1902 Encyclopedia > Plague > Plague in the 19th Century: (1) 1800-45

Plague
(Bubonic Plague; Black Death; etc.)
(Part 12)




Plague in the 19th Century: (1) 1800-45

This history divides itself naturally into two periods -- 1800-1845, and 1853 to the present time.

Plague appeared at Constantinople in 1802-3, about the same time in Armenia (Kars), and in 1801 in Baghdad. It had prevailed since 1798 in Georgia and the Caucasus, and in 1803 -6 began to spread from the north of the Caucasus into Russia, till in 1806 it was established at or near Astrakhan, and in 1807 reached Zareff, 200 miles higher up the Volga. These localities are interesting as being near those where plague appeared in 1877 --78. It is also said to have entered the government of Saratoff, but probably no great distance. [Footnote 166-6] The plague remained in the Caucasus and Georgia till 1819 at least. In 1828-31 it was in Armenia, and again in 1840-43, since which time it has not been heard of it that country.

In 1808 plague was at Constantinople, in 1809 at Smyrna. In 1812 was a more general epidemic affecting these places and also Egypt. An outbreak at Odessa is supposed to have been brought from Constantinople and thence to have passed to Transylvania. In 1813 a severe plague at Bucharest is supposed to have been brought from Constantinople. About the same time plague prevailed in Bosnia, and is supposed to have passed thence to Dalmatia in 1815. In 1814-15 it again appeared in Egypt, and once more invaded the continent of Europe in Albania and Bosnia. Two insular outbreaks, Malta in 1813 and Corfu in 1815, attracted much attention as being both though to be cases of importation by sea-traffic, [Footnote 166-7] and there seems good reason for this opinion.





A panic spread through Europe in 1815 in consequence of an outbreak in Noja on the eastern coast of Italy, its last appearance in that country. According to one view it was imported from the opposite coast of Dalmatia, though no definite history of contagion was established; according to others, it originated endemically in that place. It remained, however, strictly confined to a small district, perhaps in consequence of the extraordinarily rigorous measures of isolation adopted by the Italian Government. In 1828 an isolated epidemic appeared in Greece in the Morea, supposed to have been brought by troops from Egypt. [Footnote 167-1] In 1824-25 an outbreak took place at Tutchkoff in Bessarabia; the town was strictly isolated by a military cordon and the disease did not spread. [Footnote 167-2] Cronstadt in Transylvania was the scene of a small outbreak in 1828, which was said to be isolated by similar measures (Lorinser). A far more serious epidemic was connected with the campaign of the Russian army against Turkey in 18728–29. Moldavia, Wallachia, and Bessarabia were widely affected; the disease broke out also in Odessa and the Crimea, an isolated cases occurred in Transylvania. The most northerly points reached by the plague near Czernowitz as before attributed to the Russian and Austrian military cordons.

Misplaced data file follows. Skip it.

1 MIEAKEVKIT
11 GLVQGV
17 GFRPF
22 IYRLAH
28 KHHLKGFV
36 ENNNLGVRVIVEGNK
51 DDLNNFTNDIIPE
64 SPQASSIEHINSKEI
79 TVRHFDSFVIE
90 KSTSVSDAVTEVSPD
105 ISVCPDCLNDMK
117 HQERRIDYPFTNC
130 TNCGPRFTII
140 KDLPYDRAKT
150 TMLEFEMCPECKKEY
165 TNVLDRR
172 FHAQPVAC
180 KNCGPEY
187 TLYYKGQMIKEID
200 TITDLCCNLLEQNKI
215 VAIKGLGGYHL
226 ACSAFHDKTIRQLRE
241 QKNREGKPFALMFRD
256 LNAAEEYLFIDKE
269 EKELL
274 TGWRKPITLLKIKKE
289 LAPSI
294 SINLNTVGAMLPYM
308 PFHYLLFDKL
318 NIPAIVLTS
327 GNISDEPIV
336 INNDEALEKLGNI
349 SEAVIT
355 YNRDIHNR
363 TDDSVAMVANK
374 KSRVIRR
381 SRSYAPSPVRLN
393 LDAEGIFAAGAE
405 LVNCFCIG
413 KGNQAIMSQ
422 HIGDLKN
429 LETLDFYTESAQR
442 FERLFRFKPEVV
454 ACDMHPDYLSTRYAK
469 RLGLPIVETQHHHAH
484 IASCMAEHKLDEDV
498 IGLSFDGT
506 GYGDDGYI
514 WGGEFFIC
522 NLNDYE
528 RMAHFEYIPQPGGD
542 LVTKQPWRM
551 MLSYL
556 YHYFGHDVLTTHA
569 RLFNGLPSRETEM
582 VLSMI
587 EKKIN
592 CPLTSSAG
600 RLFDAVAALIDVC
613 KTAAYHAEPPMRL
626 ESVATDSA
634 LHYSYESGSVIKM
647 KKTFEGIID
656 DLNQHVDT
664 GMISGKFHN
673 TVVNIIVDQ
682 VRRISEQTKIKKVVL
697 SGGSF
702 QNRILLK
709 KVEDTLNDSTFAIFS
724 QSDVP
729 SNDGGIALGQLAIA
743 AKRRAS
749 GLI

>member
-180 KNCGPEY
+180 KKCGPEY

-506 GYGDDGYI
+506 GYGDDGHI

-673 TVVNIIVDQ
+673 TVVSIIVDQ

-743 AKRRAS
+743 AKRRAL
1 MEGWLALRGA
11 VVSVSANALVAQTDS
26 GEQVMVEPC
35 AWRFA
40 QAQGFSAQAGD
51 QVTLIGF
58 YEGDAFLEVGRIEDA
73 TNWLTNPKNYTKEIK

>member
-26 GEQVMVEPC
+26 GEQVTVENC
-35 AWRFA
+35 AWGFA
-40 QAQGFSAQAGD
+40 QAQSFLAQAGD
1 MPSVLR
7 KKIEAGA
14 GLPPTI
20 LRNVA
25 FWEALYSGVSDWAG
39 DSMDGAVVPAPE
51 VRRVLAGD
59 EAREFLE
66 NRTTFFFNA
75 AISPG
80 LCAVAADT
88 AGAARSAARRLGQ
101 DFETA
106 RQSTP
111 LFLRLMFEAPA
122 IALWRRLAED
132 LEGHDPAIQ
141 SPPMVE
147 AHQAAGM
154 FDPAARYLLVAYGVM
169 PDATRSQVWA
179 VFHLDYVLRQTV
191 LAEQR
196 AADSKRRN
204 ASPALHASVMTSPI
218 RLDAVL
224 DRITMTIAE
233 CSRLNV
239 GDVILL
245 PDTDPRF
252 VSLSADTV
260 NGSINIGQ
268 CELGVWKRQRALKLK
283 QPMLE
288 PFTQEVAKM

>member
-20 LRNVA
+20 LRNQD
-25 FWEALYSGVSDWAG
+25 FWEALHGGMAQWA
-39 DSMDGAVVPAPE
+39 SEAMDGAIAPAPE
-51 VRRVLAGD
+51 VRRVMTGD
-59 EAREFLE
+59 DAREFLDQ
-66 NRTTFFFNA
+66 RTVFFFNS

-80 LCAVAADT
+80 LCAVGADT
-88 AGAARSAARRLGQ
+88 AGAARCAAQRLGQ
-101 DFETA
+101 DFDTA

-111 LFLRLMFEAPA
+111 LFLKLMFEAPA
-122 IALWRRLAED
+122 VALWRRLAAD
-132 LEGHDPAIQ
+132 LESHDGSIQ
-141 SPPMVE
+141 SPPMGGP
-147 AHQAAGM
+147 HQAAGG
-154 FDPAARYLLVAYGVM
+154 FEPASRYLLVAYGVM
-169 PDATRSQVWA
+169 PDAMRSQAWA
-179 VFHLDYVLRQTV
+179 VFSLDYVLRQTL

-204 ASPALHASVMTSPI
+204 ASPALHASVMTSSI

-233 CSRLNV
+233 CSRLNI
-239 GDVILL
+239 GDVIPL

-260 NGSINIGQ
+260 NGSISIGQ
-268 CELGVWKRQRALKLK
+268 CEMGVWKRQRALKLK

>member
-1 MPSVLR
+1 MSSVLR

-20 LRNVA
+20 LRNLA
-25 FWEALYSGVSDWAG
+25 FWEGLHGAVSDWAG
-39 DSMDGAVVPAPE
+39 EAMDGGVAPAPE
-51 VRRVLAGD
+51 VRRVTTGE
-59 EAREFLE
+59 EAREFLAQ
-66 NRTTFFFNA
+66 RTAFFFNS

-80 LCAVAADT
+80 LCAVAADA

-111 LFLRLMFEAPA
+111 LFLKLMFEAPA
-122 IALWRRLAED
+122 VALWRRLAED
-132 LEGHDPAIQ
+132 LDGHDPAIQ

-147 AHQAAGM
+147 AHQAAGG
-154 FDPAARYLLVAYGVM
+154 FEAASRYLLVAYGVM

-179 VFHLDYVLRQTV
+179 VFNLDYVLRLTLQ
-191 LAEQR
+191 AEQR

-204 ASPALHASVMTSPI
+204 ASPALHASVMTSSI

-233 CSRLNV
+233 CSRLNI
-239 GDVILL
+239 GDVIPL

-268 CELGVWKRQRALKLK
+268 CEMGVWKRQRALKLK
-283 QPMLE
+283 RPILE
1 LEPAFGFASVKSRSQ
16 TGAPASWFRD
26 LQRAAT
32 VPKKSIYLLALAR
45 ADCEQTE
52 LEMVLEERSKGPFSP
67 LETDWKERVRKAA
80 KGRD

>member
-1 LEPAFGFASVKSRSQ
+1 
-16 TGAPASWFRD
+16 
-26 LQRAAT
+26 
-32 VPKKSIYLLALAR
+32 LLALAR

In 1831 another epidemic occurred in Constantinople and Roumelia; in 1837 again in Roumelia, and in Odessa, -- its last last appearance in those regions, and the last on the European continent except an isolated outbreak in Dalmatia in 1840, and one in Constantinople in 1841. [Footnote 167-3]

The plague-epidemics in Egypt between 1883 and 1845, when it was left observed in that country, are very important in the history of plague, since the disease was almost for the first time scientifically studied in its home by skilled European physicians, chiefly French. The disease was found to be loss contagious than reported to be by popular tradition, and most of the French school went so far as to deny the contagiousness of the disease altogether. The epidemic of 1834-35 was not less destructive than many of those notorious in history; but in 1844–45 the disease disappeared, and it has never been seen since in the country which was for centuries regarded as its native home. This result can hardly be attributed to quarantine, though it is probable that increased attention to sanitary measures under the influence of educated medical officials may have had much to do with it. But on the large scale it is a part of the great eastward recession of the plague, which is an undoubted fact, however it is to be explained. In 1840 Dalmatia (17° E. long.), in 1841 Constantinople (29° E. long.), in 1843-44 the eastern parts of Egypt (31° E. long.), were the western boundaries of plague. The same law has, with one notable exception, been observed since.


Footnotes

166-6 From the annals of the Moravian community of Sarepta on the Volga, Geschichte de Brüder-Gemeinde Sarepta, by A. Glitsch, Sarepta and Berlin, 1865; also Tholozan, Épidémies de Peste du Caucase, Paris, 1879.

166-7 Faulkner, On the Plague in Malta, London, 1820, 8vo; J. D. Tully, History of the Plague in Malta, Gozo, Corfu, and Cephalonia, London, 1821, 8vo; White, Treatise on the Plague (at Corfu), London, 1847; Calvert, "On the Plague in Malta, 1813," Med-Chi. Transactions, vi.1.

167-1 L. A. Gosse, Relation de la Peste en Grèce, 1827–28. Paris, 1838.

167-2 Lorinser, Pest des Orients, p. 319.

167-3 For the authorities, see Haeser, Op. cit.





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